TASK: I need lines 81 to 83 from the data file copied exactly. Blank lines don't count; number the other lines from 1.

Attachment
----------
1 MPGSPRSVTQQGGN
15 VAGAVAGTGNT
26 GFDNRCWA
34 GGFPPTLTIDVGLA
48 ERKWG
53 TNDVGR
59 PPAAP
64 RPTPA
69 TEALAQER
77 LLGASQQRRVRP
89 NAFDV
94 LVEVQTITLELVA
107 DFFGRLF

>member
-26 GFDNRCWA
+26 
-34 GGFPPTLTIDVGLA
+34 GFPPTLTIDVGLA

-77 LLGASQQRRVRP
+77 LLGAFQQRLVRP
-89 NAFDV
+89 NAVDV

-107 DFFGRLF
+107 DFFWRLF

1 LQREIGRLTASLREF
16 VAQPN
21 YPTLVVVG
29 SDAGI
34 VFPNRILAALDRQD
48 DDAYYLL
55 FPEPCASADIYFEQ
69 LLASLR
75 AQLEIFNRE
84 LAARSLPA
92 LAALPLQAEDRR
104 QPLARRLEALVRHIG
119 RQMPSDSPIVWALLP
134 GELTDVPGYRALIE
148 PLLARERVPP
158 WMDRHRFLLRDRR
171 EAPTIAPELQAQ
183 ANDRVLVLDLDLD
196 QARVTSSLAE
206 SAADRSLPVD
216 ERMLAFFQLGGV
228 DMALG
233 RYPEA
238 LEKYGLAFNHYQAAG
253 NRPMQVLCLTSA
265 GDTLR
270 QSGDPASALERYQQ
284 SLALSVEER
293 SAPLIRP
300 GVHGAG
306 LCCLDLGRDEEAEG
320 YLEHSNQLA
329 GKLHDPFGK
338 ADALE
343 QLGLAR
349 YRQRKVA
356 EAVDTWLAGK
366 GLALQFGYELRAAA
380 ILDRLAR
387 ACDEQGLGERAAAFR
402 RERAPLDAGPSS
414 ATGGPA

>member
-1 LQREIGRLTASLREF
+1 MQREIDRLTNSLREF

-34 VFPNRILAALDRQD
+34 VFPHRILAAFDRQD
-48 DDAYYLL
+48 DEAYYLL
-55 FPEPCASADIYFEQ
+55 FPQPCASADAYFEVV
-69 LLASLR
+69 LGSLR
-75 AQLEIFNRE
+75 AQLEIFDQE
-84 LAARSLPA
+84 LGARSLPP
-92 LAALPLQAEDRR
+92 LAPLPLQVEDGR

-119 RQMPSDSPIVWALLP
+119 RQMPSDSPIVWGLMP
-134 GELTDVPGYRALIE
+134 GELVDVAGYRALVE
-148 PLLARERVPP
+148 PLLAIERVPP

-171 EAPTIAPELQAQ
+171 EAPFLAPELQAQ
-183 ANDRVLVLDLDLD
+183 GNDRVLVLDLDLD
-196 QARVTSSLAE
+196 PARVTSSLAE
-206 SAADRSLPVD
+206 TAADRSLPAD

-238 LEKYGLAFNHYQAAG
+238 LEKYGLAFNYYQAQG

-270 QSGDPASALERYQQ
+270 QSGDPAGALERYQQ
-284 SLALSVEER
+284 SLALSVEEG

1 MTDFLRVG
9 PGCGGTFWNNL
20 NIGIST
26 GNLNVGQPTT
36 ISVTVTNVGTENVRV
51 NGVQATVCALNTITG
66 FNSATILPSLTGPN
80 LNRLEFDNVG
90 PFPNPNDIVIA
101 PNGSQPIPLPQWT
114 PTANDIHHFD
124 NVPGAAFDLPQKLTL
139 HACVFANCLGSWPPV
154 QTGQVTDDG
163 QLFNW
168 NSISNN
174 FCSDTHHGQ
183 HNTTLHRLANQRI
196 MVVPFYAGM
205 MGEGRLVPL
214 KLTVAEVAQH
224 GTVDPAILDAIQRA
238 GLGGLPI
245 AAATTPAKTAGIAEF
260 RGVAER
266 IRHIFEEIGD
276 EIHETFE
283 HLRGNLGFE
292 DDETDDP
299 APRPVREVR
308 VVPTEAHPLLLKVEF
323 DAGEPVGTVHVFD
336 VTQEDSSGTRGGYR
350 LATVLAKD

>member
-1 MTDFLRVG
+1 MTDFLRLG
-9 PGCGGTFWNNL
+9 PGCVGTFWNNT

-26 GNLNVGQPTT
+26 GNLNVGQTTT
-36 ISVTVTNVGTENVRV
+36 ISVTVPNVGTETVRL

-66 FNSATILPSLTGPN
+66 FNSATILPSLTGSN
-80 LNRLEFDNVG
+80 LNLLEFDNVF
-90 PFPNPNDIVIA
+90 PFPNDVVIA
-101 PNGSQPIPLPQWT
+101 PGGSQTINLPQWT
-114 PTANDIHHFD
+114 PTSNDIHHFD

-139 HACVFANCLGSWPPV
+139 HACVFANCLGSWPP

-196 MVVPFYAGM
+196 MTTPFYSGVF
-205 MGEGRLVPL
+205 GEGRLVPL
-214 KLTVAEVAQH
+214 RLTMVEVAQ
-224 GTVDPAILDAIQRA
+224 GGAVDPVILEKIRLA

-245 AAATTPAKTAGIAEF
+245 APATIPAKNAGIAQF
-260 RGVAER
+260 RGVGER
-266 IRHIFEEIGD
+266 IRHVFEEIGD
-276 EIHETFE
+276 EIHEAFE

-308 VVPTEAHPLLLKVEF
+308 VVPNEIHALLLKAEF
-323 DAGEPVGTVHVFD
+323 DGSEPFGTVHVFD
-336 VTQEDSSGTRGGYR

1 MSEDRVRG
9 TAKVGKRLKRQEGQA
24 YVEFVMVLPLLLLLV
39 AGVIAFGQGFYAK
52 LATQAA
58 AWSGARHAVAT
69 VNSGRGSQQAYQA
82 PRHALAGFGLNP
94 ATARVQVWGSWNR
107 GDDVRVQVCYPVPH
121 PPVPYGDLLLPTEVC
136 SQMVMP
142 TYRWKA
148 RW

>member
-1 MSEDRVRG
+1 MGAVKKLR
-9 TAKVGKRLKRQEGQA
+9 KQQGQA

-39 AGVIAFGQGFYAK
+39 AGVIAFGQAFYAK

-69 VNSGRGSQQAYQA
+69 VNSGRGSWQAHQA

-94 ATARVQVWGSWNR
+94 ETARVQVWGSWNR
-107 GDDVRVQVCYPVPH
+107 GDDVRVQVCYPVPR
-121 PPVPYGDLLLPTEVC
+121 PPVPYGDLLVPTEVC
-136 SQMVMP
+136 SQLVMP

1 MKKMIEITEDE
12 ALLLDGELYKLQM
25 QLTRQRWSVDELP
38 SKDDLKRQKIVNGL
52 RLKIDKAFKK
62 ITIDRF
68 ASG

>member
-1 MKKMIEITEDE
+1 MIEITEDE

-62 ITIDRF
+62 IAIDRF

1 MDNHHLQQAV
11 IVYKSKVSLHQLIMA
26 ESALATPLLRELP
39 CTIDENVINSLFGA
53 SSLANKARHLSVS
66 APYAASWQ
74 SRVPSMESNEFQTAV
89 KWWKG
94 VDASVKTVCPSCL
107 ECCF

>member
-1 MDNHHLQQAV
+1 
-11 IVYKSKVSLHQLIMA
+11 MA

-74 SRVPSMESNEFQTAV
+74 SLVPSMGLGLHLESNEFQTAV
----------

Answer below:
+84 LGARSLPP
-92 LAALPLQAEDRR
+92 LAPLPLQVEDGR